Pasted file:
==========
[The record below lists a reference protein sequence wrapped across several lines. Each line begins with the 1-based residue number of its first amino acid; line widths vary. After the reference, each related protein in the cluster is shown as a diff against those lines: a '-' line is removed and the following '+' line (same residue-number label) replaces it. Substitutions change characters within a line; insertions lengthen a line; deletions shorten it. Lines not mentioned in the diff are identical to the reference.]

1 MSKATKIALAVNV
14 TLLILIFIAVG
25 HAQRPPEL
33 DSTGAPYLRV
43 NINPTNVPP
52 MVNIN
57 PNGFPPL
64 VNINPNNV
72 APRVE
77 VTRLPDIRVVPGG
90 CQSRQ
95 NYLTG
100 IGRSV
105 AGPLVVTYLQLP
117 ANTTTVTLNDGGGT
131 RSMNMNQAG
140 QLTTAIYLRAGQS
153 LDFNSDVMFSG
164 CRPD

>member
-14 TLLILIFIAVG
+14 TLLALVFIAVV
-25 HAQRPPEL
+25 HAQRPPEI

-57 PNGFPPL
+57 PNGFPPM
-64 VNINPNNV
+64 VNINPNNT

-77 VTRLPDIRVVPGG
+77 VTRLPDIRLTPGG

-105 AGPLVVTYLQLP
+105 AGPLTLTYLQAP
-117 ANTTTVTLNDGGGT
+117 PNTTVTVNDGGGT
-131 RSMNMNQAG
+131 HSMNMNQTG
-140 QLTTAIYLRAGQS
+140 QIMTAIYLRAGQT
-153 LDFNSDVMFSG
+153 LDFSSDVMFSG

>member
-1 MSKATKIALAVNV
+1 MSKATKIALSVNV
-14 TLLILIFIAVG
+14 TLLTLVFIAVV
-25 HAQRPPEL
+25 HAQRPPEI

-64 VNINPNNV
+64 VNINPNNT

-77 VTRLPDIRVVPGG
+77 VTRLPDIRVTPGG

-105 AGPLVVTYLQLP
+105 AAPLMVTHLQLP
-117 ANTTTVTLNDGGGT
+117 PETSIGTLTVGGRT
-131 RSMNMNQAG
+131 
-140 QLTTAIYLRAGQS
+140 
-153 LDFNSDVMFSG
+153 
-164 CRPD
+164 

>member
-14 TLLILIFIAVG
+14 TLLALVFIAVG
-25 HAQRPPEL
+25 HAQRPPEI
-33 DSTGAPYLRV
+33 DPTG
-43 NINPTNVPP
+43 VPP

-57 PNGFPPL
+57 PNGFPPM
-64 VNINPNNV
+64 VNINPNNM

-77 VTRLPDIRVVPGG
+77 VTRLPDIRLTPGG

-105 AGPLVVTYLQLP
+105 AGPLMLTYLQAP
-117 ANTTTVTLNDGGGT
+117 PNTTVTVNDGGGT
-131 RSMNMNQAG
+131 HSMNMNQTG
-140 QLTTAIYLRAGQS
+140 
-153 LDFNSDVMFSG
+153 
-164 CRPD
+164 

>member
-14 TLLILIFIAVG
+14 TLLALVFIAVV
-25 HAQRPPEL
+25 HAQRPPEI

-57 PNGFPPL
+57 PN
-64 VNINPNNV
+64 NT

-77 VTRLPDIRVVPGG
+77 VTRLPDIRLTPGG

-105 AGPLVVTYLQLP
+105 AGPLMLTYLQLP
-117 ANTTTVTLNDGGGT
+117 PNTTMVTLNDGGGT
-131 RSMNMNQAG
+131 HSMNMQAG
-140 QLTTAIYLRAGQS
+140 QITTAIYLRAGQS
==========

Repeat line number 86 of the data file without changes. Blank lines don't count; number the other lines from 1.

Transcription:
-140 QLTTAIYLRAGQS